Thinking and Moving ForwardJuly 11, 2006
After getting some input from a couple of commenters (Rees and Limulus), and doing some thinking I decided to go ahead and order some more live CDs. I ordered the Ubuntu DVD, the SuSE live DVD and PCLinuxOS live CD.
Moving forward, my thinking is evolving more and more on the subject of making a Linux switch. While my Windows OS is clunking around, mauled and crippled, it still does things probably no other OS is going to do, including playing The Sims if I use the program manager to disable everything else. But there are still things I’m not ready to let go of and I think asking average Windows users to do that is not winning friends and influencing people. So, I’m going into this with no intention of making a switch. I’m looking for more features, enhancements and functionality. I’m anxious to see how these other distros fare against what I’ve already tried with MEPIS and against Windows.
Maybe someone can correct me, but my thinking is that the DVDs will contain more applications and I might get more mileage out of them in the way of usefulness. I’m talking about useful applications for me, a fairly average user. I’m well aware that Linux is chockfull of geek tools for people who are in to that sort of thing.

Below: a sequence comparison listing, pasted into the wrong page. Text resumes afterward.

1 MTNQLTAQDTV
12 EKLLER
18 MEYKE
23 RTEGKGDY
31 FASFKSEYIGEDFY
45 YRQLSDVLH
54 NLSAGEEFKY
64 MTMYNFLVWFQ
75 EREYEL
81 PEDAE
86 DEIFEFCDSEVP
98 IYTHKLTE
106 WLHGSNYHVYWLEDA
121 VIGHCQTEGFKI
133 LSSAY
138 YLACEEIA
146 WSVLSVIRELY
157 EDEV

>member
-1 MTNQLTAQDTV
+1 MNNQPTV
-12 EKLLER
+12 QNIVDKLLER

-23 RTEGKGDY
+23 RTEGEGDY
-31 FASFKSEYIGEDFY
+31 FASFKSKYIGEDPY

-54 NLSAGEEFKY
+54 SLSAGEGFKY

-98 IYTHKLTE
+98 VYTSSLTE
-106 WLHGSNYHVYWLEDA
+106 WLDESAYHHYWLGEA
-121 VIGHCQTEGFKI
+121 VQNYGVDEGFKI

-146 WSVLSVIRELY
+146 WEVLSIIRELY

On a related note, reading this article about Xandros was interesting. I actually took a serious look at it in a recent Tiger Direct catalog. Most of the bundled software is stuff that almost all distros are including nowadays, with the exception of Codeweavers, Crossover Office, and the desktop emulator. The last one isn’t much of an addition, in my opinion but that’s just me. As for the other two, is it too much to hope that WINE might be bundled in with one of my DVDs?
I think you can guess what my biggest turn-off is towards the Xandros Premium Home Edition: $80. Considering I just ordered 3 different ones for less than $20, it doesn’t sound like a “best buy” by any stretch. I suppose they are hoping to cash in on the delayed release of Vista and offering a slightly lower price point. While going to Xandros won’t require a user to commit, as they can still run side-by-side with Windows via a partition, it will require activation and registration in order to get updates, patches and access to other goodies. And that does kind of violate the open source spirit a bit more than I’m comfortable with. So if my CPU crashes, I get to call both Microsoft and Xandros to get reactivated? No thanks. One call is too many.
It just came to me that a winner in the OS world needs to work well and offer functionality, but it also needs to NOT be something: Annoying. I think less annoyance will win many people over, or at least types like me who seem to find all sorts of things to be annoyed about. Linux, right now, has a bunch of annoyances. Enough of them to actually make Windows and worthy competitor. Part of that is my own learning of this stuff and part of it may be inherent to Linux and part if it might be just not finding the right distribution. I’m working on the first and the last and hopefully others are working on that middle one.